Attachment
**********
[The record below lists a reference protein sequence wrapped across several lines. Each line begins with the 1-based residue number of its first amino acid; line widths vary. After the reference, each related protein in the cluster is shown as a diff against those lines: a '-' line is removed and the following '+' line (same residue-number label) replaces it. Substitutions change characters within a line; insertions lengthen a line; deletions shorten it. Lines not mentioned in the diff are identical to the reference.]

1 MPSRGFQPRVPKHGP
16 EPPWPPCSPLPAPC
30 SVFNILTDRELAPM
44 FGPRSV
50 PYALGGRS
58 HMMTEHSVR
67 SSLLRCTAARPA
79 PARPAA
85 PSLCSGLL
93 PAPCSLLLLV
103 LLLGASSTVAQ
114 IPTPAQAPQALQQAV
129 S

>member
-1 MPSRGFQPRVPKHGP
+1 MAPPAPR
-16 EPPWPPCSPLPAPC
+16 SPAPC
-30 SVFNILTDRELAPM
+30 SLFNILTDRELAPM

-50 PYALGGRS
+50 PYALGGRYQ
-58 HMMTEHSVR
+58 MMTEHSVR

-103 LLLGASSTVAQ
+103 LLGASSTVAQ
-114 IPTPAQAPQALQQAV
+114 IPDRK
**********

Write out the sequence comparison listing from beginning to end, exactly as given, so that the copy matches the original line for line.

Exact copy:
[The record below lists a reference protein sequence wrapped across several lines. Each line begins with the 1-based residue number of its first amino acid; line widths vary. After the reference, each related protein in the cluster is shown as a diff against those lines: a '-' line is removed and the following '+' line (same residue-number label) replaces it. Substitutions change characters within a line; insertions lengthen a line; deletions shorten it. Lines not mentioned in the diff are identical to the reference.]

1 MPSRGFQPRVPKHGP
16 EPPWPPCSPLPAPC
30 SVFNILTDRELAPM
44 FGPRSV
50 PYALGGRS
58 HMMTEHSVR
67 SSLLRCTAARPA
79 PARPAA
85 PSLCSGLL
93 PAPCSLLLLV
103 LLLGASSTVAQ
114 IPTPAQAPQALQQAV
129 S

>member
-1 MPSRGFQPRVPKHGP
+1 MAPPAPR
-16 EPPWPPCSPLPAPC
+16 SPAPC
-30 SVFNILTDRELAPM
+30 SLFNILTDRELAPM

-50 PYALGGRS
+50 PYALGGRYQ
-58 HMMTEHSVR
+58 MMTEHSVR

-103 LLLGASSTVAQ
+103 LLGASSTVAQ
-114 IPTPAQAPQALQQAV
+114 IPDRK